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  • How to Become an Imagineer

    I offer no answers, hence why I'm asking!
    I have been very up in the air with what I want to do with my life, and in english class we have to do a job shadowing project where we find someone in out field of choice to "shadow" for six hours of a day to find out about the job. Now this is a difficult thing to do if you don't know what you want to do with your life, so I just chose Imagineering more as a joke until I figured out what I was really going to do.
    Until it hit me: Why can't I be an Imagineer? I'm creative. I'm artistic. I'm logical and I like problem solving. I'm not fantastic at math but I find science and engineering very interesting. All of a sudden, I knew what my perfect fit in life was going to be as a career!
    Now, I face a huge dilemma with how exactly I go about doing this with my life. I know I need to go to college next year (which seems like a given but I had actually decided it wasn't for me) and I think I'm going to go for a few degrees, the first being technical theater and the second being engineering or design of some kind.
    I'm planning on calling WDI when I get home today to ask myself, but if I can skip having to deal with receptionists and people who can't help me, that would be great! Does anyone have any tips for me? Does anyone know any Imagineers I can get in contact with for my job shadow or to just talk with? Thanks, guys!
    dreams. come. true.

  • #2
    Re: How to Become an Imagineer

    go to school, get a resume, get a portfolio, apply for a summer internship, apply for a job

    Comment


    • #3
      Re: How to Become an Imagineer

      Go to UCLA. Only college in the world that offers an Imagineering class, and it's taught by people who undebatably know what they're talking about because it's what they do. That's a very fun and educational start, but it won't get you a guaranteed job at WDI.

      Get really good at something relevant to Imagineering. The craft is interdisciplinary by nature, but having one thing you're best at is a good idea. Then once you're hired, you can start working your other interests into your work. Another possibility is to start off by working in the park itself and working your way up from there.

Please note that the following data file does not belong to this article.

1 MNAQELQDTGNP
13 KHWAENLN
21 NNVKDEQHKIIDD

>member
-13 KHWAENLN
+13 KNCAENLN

As far as actual contact information goes, I can't help you, at least not yet.

      Best of luck! If all goes well, we'll both be hired there in a few short years.

      Comment


      • #4
        Re: How to Become an Imagineer

        John Lasseter said somewhere that no one belonged in WDI unless they could draw (or words to that effect). If you look at all the classic Imagineers, the one element they had in common was exactly that: they could all draw and paint.

        If I were fresh out of high school and considering a career as a Disney Imagineer, I think the smartest thing I could do is try to get into a really good art school, one that still put emphasis on fundamentals like draftsmanship and composition. Even if you don't plan on being the next Marc Davis, it's hard to imagine any area of Imagineering where you wouldn't need to grab a sheet of paper and sketch out exactly what you have in mind.

        That's just my 2 cents.
        "My mental facilities are twice what yours are, pea brain!"

        The conversation continues at Long-Forgotten, the blog.



        ......... .....May April March!.....................

        Comment


        • #5
          Re: How to Become an Imagineer

          Paging Datameister to this thread. Paging Datameister.

          Bellhop, send Datameister a PM. He's taking some class at UCLA (I think) that is sort of "How to be an Imagineer" or something like that. He might be able to help. If nothing else, he might have classes and courses to study.

          If you send a PM he might have some "insider" information on who to call or a secret phone number.